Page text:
'The reaches opened before us and closed behind, as if the forest had stepped leisurely across the water to bar the way for our return. We penetrated deeper and deeper into the heart of darkness.'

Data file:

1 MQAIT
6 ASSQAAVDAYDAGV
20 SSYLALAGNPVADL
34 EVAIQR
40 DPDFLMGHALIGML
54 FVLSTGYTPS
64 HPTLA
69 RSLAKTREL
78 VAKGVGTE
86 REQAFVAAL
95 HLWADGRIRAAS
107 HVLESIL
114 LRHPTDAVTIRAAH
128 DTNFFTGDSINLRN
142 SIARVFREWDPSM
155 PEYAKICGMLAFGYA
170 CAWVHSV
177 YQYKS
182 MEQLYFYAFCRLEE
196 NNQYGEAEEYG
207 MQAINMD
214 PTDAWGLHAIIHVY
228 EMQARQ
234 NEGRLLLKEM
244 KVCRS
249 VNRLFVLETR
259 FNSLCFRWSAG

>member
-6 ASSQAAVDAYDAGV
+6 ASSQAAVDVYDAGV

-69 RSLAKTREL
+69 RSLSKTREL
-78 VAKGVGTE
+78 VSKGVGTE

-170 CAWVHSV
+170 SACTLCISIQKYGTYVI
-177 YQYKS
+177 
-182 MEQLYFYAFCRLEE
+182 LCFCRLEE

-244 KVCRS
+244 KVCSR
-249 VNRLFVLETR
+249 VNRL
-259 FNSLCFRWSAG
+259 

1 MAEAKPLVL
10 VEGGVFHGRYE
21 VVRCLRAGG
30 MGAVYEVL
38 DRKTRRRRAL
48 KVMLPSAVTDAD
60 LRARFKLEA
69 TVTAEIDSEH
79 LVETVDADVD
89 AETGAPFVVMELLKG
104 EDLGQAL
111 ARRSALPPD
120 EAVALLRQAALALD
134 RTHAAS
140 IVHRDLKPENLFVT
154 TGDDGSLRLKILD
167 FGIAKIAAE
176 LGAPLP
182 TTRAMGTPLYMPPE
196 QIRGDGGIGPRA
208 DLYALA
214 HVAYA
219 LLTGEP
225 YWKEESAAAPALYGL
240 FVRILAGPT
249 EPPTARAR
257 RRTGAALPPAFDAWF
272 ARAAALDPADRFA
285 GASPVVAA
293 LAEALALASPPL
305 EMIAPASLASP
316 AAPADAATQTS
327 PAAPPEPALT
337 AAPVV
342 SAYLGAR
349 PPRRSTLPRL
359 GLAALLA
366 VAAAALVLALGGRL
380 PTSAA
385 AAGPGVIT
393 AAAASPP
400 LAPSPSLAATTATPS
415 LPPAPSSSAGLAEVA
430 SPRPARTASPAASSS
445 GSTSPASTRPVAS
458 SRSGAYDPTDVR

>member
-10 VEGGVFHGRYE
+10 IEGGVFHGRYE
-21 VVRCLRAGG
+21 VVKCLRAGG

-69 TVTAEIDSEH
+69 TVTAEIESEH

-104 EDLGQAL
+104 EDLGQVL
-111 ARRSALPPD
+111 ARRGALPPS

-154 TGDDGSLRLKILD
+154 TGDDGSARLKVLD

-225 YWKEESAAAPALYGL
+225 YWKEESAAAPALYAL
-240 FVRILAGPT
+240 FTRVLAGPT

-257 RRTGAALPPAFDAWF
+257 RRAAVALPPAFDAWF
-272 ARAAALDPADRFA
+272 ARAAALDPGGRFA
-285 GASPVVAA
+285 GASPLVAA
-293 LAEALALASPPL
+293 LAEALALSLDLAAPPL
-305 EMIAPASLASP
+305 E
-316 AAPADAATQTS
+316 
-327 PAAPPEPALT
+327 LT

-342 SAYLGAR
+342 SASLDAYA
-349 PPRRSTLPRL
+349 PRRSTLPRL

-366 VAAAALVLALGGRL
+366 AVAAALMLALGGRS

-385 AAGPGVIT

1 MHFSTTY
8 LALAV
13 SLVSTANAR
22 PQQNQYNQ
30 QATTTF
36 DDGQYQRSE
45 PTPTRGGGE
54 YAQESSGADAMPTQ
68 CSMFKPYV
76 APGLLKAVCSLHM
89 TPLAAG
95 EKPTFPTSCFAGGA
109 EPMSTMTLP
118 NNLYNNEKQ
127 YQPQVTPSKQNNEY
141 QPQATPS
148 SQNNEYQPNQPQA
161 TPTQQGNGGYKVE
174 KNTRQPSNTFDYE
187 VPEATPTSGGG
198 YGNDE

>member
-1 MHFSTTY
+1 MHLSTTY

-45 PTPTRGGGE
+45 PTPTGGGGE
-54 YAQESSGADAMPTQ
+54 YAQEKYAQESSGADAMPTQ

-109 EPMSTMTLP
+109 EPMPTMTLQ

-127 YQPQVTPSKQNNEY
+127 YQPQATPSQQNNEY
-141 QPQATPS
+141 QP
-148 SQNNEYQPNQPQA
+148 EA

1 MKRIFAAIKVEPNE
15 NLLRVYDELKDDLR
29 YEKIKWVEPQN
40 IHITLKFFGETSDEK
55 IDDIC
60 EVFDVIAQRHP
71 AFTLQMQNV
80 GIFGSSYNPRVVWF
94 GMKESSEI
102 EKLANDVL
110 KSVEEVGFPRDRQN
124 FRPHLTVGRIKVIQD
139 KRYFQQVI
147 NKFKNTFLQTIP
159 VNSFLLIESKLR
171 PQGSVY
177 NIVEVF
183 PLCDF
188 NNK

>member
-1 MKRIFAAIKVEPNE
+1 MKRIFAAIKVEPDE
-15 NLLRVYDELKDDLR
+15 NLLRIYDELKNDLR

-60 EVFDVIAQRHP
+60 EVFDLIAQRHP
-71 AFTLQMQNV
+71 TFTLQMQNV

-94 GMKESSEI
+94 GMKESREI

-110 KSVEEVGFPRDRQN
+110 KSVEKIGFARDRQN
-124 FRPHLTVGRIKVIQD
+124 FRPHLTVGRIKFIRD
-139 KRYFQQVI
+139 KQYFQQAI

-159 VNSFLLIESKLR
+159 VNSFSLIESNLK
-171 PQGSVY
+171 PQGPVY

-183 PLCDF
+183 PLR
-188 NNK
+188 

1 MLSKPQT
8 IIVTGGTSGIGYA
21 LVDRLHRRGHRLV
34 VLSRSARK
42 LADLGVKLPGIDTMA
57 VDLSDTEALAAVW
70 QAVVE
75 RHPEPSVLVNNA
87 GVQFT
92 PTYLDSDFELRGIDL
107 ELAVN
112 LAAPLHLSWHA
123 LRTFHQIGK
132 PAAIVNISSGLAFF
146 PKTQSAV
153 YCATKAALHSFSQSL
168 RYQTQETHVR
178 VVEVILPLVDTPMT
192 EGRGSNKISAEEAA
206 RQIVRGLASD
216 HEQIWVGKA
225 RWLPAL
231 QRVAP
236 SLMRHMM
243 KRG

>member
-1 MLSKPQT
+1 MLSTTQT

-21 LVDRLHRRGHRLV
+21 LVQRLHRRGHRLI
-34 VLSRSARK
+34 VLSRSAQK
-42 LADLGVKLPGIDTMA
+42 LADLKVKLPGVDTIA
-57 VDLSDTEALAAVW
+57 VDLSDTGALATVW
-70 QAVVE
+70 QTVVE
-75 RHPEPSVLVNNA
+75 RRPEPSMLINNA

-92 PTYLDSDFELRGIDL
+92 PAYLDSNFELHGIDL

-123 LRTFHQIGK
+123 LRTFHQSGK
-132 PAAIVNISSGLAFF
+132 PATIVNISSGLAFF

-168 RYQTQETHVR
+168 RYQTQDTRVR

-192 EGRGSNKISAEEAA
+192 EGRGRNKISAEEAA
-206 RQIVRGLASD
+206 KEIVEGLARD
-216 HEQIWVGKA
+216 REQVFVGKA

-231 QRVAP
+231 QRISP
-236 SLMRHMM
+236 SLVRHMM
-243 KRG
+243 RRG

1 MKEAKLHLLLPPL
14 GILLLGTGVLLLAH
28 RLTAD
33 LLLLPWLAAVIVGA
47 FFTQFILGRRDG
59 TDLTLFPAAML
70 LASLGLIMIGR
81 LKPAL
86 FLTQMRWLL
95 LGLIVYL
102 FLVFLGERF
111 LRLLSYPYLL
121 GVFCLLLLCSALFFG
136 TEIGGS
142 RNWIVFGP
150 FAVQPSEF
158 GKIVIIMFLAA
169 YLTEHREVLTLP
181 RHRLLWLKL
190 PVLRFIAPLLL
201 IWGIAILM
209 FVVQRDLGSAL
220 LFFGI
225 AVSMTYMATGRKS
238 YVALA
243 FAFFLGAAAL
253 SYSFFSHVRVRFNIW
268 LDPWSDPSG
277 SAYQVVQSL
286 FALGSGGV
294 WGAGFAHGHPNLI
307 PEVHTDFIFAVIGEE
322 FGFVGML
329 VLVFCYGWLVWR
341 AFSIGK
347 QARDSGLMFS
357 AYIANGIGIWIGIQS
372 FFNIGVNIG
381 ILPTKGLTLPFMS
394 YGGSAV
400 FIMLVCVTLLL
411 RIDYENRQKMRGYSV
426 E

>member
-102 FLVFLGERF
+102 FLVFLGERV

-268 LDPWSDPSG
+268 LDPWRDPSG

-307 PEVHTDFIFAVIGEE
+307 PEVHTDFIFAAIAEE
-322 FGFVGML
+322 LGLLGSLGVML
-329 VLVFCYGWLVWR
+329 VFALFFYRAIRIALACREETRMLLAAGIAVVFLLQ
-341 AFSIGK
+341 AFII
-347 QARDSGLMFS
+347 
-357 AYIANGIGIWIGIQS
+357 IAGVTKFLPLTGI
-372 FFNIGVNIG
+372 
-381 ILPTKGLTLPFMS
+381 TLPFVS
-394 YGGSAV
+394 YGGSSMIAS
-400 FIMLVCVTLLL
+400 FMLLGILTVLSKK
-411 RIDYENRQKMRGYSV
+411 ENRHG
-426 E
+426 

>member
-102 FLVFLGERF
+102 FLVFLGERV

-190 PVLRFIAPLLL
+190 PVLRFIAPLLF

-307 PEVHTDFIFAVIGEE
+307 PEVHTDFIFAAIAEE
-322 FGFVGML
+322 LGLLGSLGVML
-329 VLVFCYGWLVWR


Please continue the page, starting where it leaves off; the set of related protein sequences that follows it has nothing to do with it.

Heart of Darkness has been considered for most of this century as a literary classic, and also as a powerful indictment of the evils of imperialism. It reflects the savage repressions carried out in the Congo by the Belgians in one of the largest acts of genocide committed up to that time. Conrad's narrator encounters at the end of the story a man named Kurtz, dying, insane, and guilty of unspeakable atrocities.